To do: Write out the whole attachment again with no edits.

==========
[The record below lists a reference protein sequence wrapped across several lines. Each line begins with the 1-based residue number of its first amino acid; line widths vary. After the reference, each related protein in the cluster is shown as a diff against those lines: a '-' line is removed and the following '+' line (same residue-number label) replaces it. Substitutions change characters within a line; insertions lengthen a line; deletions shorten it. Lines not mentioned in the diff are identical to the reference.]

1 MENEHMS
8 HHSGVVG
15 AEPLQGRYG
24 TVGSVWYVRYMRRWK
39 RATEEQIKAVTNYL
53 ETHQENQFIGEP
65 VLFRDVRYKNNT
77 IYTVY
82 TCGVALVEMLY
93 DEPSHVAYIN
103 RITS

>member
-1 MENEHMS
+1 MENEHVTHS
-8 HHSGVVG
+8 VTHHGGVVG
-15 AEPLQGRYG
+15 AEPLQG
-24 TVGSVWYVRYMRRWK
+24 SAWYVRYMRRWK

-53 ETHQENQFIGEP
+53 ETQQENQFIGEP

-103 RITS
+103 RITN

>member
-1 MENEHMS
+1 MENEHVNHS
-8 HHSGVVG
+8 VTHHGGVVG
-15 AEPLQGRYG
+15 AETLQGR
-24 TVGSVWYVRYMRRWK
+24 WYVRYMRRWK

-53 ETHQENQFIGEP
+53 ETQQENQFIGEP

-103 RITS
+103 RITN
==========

[The record below lists a reference protein sequence wrapped across several lines. Each line begins with the 1-based residue number of its first amino acid; line widths vary. After the reference, each related protein in the cluster is shown as a diff against those lines: a '-' line is removed and the following '+' line (same residue-number label) replaces it. Substitutions change characters within a line; insertions lengthen a line; deletions shorten it. Lines not mentioned in the diff are identical to the reference.]

1 MENEHMS
8 HHSGVVG
15 AEPLQGRYG
24 TVGSVWYVRYMRRWK
39 RATEEQIKAVTNYL
53 ETHQENQFIGEP
65 VLFRDVRYKNNT
77 IYTVY
82 TCGVALVEMLY
93 DEPSHVAYIN
103 RITS

>member
-1 MENEHMS
+1 MENEHVTHS
-8 HHSGVVG
+8 VTHHGGVVG
-15 AEPLQGRYG
+15 AEPLQG
-24 TVGSVWYVRYMRRWK
+24 SAWYVRYMRRWK

-53 ETHQENQFIGEP
+53 ETQQENQFIGEP

-103 RITS
+103 RITN

>member
-1 MENEHMS
+1 MENEHVNHS
-8 HHSGVVG
+8 VTHHGGVVG
-15 AEPLQGRYG
+15 AETLQGR
-24 TVGSVWYVRYMRRWK
+24 WYVRYMRRWK

-53 ETHQENQFIGEP
+53 ETQQENQFIGEP

-103 RITS
+103 RITN